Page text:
I know that there are a lot of people out there who think design patterns are not useful or not important. You can learn them from any book or catalogue and then you simply add them to you code. While I try to be respectful of all opinions and definitely not trying to start a debate, this is so not true. To really understand how a pattern works and then combine them in a meaningful way takes a lot of practice, experience and a deep understanding of the underlying concepts. I have shown how decorators can be combined with the object and class adapters in a really tricky situation to make use of both of their advantages when decorating seems impossible. And now, I will show you how decorators can be used with another commonly used design pattern: command.

Basic command implementation

So for a basic command implementation you need a command interface, like this:

public interface ICommand
{
  void Execute();
}

Then you implement this interface for all operations you want to perform (or simply use a 'delegate-command' of some sort, if you are lazy) and then create an invoker component that simply calls the command:

public class Invoker
{
  public void Invoke(ICommand c)
  {
    c.Execute();
  }
}

This is just a basic invoker implementation. Of course, the whole point of applying the command pattern is to 'objectify your method calls' and pass them to the invoker that can add extra functionality around them. So you can have a performance-measuring invoker:

public class Invoker
{
  private readonly Action<long> log;
  public class Invoker(Action<long> log)
  {
    this.log = log;
  }
  
  public void Invoke(ICommand c)
  {
    var sw = Stopwatch.StartNew();
    c.Execute();    
    long elapsed = sw.ElapsedMilliseconds;
    log(elapsed);
  }
}

Or you can have a simple logging invoker:

public class Invoker
{
  private readonly Action<string> log;
  public class Invoker(Action<string> log)
  {
    this.log = log;
  }
  
  public void Invoke(ICommand c)
  {
    var correlationId = Guid.NewGuid();
    log($"{correlationId}: Executing command of type {c}");
    try
    {    
      c.Execute();        
      log($"{correlationId}: Execution successful");
    }
    catch (Exception ex)
    {
	  log($"{correlationId}: Execution failed: {ex}");
    }    
  }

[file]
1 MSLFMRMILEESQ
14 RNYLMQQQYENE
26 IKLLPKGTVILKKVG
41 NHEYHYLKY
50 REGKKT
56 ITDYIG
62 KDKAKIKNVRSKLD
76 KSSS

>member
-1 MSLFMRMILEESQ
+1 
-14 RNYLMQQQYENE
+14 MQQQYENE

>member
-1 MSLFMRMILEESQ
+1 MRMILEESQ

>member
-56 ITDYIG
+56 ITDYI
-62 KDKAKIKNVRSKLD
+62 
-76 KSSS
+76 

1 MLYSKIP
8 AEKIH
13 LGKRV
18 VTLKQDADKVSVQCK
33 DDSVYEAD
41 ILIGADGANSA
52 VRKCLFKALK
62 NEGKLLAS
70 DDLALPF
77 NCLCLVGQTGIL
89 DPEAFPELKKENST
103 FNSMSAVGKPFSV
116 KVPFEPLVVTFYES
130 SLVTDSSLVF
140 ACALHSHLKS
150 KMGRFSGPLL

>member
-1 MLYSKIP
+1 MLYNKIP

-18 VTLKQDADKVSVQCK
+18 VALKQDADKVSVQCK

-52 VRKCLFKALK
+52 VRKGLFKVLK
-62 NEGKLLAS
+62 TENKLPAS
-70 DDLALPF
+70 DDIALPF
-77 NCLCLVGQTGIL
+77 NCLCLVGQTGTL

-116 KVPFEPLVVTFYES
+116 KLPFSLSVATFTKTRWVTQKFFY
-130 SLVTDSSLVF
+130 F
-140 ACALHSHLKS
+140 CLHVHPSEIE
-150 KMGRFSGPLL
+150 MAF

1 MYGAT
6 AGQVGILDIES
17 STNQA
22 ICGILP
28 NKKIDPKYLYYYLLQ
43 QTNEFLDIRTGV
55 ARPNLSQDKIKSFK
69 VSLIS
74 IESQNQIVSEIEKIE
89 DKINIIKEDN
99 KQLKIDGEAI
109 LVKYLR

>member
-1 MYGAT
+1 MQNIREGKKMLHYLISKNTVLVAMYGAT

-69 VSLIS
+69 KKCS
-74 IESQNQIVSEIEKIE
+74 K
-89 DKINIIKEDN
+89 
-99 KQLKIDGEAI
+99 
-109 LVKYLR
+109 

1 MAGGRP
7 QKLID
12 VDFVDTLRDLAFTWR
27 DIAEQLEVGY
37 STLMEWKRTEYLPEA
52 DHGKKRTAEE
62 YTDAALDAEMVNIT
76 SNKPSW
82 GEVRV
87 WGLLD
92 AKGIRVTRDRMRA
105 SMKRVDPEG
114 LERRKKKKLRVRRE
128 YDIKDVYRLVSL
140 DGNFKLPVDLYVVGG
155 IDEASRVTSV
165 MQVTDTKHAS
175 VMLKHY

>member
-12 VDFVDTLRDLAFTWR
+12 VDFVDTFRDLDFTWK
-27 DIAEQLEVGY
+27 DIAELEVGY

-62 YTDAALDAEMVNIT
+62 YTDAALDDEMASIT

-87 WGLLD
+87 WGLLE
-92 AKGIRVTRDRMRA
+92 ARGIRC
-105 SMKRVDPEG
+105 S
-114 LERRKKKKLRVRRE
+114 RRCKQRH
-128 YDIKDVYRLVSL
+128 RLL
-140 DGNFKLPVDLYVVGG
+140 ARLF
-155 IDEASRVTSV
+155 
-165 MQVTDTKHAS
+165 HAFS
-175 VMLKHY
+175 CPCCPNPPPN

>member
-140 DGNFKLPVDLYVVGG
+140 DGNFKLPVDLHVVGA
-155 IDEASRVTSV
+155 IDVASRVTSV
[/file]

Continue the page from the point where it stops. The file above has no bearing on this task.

}

Of course these are just some very basic examples, but you can imagine how the invoker can be improved with all kinds of execution logic.
But how can you compose these invokers? And bette yet, how can you configure what invoker (or better yet, invokers) to use in the system?
Maybe you want to use the performance measuring invoker when developing to measure performance, but the logger invoker is not needed (after all,
you have a debugger). And then, when you switch to your production system, you want to change to the logging invoker (since there is no debugger), but
by that time, the performance-measuring invoker is not required.

Decorator to the rescue

Whenever the requirement of composing different aspects of the same component comes up, or whenever you have to add additional responsibilities dynamically
to a service in your system, the decorator design pattern is a very good choice. I always tell my students that if you only learn one, this should be it.
So how can decorator help our scenario? Well, first, you have to define an interface for the invoker:

public interface IInvoker
{
  void Invoke(ICommand command);
}

And then, implement a base-case:

public interface BasicInvoker : IInvoker
{
  public void Invoke(ICommand command)
  {
    command.Execute();
  }
}

And then, implement the other invokers as decorators for the interface:

public class PerformanceMonitoringInvoker : IInvoker
{
  private readonly Action<long> log;
  private readonly IInvoker decoratee;
  public class PerformanceMonitoringInvoker(Action<long> log, IInvoker decoratee)
  {
    this.log = log ?? throw new ArgumentNullException(nameof(log));
	this.decoratee = decoratee ?? throw new ArgumentNullException(nameof(decoratee));
  }
  
  public void Invoke(ICommand c)
  {
    var sw = Stopwatch.StartNew();
    decoratee.Invoke(c);
    long elapsed = sw.ElapsedMilliseconds;
    log(elapsed);
  }
}

public class LoggingInvoker : IInvoker
{
  private readonly Action<string> log;
  private readonly IInvoker decoratee;
  public class LoggingInvoker(Action<string> log)
  {
    this.log = log ?? throw new ArgumentNullException(nameof(log));
	this.decoratee = decoratee ?? throw new ArgumentNullException(nameof(decoratee));
  }
  
  public void Invoke(ICommand c)
  {
    var correlationId = Guid.NewGuid();
    log($"{correlationId}: Executing command of type {c}");
    try
    {    
      decoratee.Invoke(c);
      log($"{correlationId}: Execution successful");
    }
    catch (Exception ex)
    {
	  log($"{correlationId}: Execution failed: {ex}");
    }    
  }
}

And then, whereever the invoker is needed you can inject the IInvoker interface. And that IInvoker instance can be anything. You can have a basic invoker:

IInvoker invoker = new BasicInvoker();

Or, you can have one that measures performance:

IInvoker invoker = new PerformanceMonitoringInvoker(Console.WriteLine,new BasicInvoker());

Or one that logs everything:

IInvoker invoker = new LoggingInvoker(Console.WriteLine,new BasicInvoker());

Or both at the same time — without having to write extra code or modify the implementation of existing invokers:

Or, you can have one that measures performance:

IInvoker invoker = new LoggingInvoker(Console.WriteLine, new PerformanceMonitoringInvoker(Console.WriteLine,new BasicInvoker()));

And now you can configure your DI container to inject whichever version you need (or you can even use the auto-decorator feature of Autofac).

Design patterns medley: Command and decorator
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